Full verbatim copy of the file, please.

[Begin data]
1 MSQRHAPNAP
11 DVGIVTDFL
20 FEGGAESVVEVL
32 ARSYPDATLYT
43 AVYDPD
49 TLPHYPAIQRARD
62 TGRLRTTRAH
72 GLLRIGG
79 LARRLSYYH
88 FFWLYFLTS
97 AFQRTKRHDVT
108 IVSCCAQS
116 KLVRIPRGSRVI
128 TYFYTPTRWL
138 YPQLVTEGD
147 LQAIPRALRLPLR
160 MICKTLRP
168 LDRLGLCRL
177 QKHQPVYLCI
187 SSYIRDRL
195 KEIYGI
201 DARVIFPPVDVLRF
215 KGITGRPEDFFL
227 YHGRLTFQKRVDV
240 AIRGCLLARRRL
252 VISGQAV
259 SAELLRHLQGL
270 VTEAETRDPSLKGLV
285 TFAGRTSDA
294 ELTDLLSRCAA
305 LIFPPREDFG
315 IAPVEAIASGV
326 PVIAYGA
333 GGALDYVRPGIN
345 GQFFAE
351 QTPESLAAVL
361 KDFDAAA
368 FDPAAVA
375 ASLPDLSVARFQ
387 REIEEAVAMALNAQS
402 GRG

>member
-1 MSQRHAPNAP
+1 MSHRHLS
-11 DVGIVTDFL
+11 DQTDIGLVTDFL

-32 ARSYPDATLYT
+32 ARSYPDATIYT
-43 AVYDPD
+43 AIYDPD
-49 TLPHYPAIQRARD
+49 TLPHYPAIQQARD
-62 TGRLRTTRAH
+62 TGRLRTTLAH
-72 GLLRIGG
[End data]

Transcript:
1 MSQRHAPNAP
11 DVGIVTDFL
20 FEGGAESVVEVL
32 ARSYPDATLYT
43 AVYDPD
49 TLPHYPAIQRARD
62 TGRLRTTRAH
72 GLLRIGG
79 LARRLSYYH
88 FFWLYFLTS
97 AFQRTKRHDVT
108 IVSCCAQS
116 KLVRIPRGSRVI
128 TYFYTPTRWL
138 YPQLVTEGD
147 LQAIPRALRLPLR
160 MICKTLRP
168 LDRLGLCRL
177 QKHQPVYLCI
187 SSYIRDRL
195 KEIYGI
201 DARVIFPPVDVLRF
215 KGITGRPEDFFL
227 YHGRLTFQKRVDV
240 AIRGCLLARRRL
252 VISGQAV
259 SAELLRHLQGL
270 VTEAETRDPSLKGLV
285 TFAGRTSDA
294 ELTDLLSRCAA
305 LIFPPREDFG
315 IAPVEAIASGV
326 PVIAYGA
333 GGALDYVRPGIN
345 GQFFAE
351 QTPESLAAVL
361 KDFDAAA
368 FDPAAVA
375 ASLPDLSVARFQ
387 REIEEAVAMALNAQS
402 GRG

>member
-1 MSQRHAPNAP
+1 MSHRHLS
-11 DVGIVTDFL
+11 DQTDIGLVTDFL

-32 ARSYPDATLYT
+32 ARSYPDATIYT
-43 AVYDPD
+43 AIYDPD
-49 TLPHYPAIQRARD
+49 TLPHYPAIQQARD
-62 TGRLRTTRAH
+62 TGRLRTTLAH
-72 GLLRIGG